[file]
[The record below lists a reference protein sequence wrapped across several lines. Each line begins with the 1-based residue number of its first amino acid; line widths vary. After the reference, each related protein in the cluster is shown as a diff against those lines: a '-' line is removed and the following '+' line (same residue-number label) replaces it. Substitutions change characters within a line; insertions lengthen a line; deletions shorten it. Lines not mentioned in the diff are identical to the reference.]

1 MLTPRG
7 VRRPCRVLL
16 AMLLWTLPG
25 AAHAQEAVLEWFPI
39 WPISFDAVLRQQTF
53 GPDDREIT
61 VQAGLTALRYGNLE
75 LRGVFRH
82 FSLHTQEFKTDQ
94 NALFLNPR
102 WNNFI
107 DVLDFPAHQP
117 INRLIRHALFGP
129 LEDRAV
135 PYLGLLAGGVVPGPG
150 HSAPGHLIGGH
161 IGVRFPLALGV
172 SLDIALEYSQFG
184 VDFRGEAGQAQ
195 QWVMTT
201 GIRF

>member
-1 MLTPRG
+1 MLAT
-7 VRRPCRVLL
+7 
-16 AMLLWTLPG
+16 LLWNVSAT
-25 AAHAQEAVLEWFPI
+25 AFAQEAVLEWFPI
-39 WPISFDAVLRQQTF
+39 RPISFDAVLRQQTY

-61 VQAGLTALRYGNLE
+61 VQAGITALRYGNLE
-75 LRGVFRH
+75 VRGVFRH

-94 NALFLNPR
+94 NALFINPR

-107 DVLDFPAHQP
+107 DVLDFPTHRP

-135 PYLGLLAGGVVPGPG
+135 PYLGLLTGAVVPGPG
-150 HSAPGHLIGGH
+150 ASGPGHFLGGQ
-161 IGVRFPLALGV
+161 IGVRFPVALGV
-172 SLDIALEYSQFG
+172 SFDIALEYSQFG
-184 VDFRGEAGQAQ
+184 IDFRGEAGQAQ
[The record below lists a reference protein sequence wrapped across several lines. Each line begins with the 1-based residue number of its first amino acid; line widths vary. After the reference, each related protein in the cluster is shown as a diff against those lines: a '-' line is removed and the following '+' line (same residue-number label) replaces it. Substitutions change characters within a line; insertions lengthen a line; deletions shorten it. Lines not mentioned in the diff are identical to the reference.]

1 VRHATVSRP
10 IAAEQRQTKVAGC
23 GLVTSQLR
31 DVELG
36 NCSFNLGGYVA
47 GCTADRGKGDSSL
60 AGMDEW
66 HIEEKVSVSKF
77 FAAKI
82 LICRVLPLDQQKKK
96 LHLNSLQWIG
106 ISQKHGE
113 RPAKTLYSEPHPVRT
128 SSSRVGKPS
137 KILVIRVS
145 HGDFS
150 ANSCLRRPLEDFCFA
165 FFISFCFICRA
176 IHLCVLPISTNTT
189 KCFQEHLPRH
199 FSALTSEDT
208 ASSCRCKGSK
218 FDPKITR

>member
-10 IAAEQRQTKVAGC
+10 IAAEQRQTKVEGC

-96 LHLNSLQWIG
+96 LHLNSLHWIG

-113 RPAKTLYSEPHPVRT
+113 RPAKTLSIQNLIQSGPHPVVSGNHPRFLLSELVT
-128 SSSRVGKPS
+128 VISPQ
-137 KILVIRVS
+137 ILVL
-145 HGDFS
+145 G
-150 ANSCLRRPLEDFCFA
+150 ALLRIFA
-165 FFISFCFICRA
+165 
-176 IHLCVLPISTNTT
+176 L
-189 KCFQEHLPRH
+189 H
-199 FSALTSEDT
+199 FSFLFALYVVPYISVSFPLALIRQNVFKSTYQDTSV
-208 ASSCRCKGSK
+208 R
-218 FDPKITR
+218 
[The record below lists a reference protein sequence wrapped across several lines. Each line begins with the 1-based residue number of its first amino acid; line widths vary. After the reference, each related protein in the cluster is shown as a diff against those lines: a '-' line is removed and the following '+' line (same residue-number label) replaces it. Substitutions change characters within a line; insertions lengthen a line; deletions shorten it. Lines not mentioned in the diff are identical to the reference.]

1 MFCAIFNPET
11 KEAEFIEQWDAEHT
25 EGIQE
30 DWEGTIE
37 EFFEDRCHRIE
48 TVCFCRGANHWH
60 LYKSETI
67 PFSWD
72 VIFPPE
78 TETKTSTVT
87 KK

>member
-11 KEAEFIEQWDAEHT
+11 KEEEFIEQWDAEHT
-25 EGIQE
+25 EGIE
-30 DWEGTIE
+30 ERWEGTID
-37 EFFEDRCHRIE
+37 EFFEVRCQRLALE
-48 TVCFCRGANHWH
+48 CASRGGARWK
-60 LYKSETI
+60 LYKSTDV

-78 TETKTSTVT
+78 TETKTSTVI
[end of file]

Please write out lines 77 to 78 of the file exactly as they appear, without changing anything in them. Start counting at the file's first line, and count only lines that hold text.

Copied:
-10 IAAEQRQTKVAGC
+10 IAAEQRQTKVEGC